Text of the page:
One of the best parts of my job is giving clients permission to spend.
A typical situation is a retired client (or couple) who has spent a lifetime accumulating wealth.
First, they followed the fundamental equation for reaching financial independence:
They paid attention to the outgoing dollars.
Maybe they looked for sales. Maybe they always drove used cars. Maybe they took modest vacations. Maybe they did all of these things and more.
They didn’t really feel deprived and they weren’t concerned with keeping up with the Joneses.
For decades they saved and invested — often in employer retirement plans.
At some point it was time to retire – sometimes with multi-million dollar portfolios. The classic millionaire next door.
Then comes the switch – after a lifetime of putting money away for the future – the future is here!
You feed the nest egg for years, but eventually it is time for the nest egg to feed you.
For a lot of people it’s anxiety producing.
I get questions like “Can we afford to turn up the thermostat in the winter?”
Stories like “I tried on a pair of jeans that were PERFECT, but they cost $160 (with a coupon). I thought that was too much so I left them there.”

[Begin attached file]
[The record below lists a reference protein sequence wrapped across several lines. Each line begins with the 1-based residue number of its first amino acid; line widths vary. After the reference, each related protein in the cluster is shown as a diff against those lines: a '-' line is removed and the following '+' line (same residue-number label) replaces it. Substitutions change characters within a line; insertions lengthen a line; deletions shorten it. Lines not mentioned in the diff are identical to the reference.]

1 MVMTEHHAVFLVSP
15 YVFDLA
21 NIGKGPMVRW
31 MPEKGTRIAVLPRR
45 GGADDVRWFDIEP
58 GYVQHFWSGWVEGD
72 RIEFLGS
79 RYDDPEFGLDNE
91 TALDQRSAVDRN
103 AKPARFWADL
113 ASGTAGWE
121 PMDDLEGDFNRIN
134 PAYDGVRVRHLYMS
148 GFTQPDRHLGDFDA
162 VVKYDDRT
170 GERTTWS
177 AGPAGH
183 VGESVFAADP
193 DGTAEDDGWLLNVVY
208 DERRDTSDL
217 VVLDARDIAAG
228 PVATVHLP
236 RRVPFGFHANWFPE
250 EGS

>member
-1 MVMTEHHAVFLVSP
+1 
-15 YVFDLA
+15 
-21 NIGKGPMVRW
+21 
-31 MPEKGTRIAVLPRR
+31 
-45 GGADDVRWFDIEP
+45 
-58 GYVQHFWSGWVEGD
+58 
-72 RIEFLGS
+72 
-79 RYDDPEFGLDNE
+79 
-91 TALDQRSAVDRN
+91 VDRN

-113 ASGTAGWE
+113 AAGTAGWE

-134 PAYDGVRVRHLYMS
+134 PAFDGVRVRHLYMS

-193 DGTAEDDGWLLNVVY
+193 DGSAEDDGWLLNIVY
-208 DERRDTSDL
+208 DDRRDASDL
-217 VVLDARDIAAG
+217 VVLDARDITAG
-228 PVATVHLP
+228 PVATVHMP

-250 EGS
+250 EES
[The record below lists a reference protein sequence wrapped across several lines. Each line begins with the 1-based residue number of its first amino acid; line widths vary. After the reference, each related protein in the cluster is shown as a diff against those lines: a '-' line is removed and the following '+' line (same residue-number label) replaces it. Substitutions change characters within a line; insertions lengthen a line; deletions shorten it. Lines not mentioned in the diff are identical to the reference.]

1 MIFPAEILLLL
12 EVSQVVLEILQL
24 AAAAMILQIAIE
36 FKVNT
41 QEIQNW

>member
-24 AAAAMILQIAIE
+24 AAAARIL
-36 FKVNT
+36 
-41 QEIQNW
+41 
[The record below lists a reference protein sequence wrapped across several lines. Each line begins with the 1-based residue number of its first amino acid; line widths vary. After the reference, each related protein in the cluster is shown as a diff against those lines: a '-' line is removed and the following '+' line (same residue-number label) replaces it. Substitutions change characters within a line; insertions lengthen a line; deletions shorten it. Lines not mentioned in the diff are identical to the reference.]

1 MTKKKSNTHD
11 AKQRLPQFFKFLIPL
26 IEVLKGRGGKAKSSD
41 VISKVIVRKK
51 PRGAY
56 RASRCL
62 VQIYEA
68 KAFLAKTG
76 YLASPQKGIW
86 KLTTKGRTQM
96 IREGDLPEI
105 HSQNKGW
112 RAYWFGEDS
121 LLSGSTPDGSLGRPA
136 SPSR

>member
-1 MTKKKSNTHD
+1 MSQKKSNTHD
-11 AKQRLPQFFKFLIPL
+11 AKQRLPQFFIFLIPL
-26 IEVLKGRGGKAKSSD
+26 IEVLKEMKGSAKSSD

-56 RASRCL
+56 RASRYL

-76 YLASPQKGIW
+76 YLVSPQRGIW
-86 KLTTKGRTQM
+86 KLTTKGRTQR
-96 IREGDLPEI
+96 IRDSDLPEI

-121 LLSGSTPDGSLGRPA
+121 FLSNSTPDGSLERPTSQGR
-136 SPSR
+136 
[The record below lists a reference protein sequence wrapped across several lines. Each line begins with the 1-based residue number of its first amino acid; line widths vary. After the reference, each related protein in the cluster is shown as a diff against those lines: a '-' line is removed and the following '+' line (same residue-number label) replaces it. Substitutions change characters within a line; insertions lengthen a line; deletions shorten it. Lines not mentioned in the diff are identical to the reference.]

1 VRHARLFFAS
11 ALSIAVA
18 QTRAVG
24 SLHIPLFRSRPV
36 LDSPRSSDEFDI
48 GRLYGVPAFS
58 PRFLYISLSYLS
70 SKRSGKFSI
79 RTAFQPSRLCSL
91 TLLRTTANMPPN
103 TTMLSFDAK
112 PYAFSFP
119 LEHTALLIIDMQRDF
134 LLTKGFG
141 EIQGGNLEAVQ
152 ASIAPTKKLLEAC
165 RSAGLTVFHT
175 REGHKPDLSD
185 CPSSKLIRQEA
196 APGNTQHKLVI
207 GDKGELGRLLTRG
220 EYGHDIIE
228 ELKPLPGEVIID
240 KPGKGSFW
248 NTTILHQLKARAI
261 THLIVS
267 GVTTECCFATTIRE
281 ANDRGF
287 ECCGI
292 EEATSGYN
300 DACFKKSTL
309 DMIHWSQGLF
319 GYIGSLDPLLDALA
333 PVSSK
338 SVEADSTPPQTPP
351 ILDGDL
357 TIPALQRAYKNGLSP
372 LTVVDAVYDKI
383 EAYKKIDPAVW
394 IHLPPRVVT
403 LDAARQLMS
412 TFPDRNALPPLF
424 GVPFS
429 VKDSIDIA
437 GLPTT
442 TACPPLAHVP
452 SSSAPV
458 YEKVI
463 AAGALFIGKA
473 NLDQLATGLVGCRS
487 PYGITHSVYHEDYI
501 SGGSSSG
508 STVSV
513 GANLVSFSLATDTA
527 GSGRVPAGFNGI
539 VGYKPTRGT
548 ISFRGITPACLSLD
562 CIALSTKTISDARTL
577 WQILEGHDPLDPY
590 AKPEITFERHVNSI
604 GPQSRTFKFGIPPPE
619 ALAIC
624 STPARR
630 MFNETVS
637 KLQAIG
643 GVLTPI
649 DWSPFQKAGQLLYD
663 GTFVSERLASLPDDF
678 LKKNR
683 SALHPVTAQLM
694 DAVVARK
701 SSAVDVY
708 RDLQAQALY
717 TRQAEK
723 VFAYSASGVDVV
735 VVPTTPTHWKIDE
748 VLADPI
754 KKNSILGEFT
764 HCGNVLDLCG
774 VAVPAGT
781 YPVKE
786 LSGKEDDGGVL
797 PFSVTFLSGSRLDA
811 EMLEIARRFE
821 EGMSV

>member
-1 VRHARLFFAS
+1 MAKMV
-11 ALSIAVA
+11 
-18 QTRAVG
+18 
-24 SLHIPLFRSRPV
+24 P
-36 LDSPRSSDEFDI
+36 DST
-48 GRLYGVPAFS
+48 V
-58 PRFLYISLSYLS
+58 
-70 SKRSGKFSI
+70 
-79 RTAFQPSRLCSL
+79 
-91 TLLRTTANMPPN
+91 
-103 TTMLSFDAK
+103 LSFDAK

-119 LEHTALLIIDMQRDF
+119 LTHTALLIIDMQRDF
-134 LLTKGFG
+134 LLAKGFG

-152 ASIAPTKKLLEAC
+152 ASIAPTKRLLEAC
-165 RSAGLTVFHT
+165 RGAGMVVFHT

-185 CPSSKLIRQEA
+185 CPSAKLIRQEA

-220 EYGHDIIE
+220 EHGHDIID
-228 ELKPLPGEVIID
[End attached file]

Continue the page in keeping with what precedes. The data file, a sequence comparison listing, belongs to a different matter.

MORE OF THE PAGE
Both of these anecdotes were from retired multi-millionaire clients.
Every advisor I know has stories like these.
A colleague told me of a detailed meeting he had with newly retired clients outlining their overall highly positive financial picture. At the end, the wife’s only comment was: “All I want to know is if I can buy a new washing machine”.
It gives us a lot of joy to say “turn up the heat, buy the jeans, buy the washing machine”.
To be clear, sometimes I have the opposite conversation about tightening the budget belt. Sometimes even with multi-millionaire clients!
Sometimes I have the permission-to-spend conversation with clients who have well south of a million. It all depends on the numbers.
If it’s time for the nest egg to feed you and you’re feeling anxious –- you might just need permission to spend.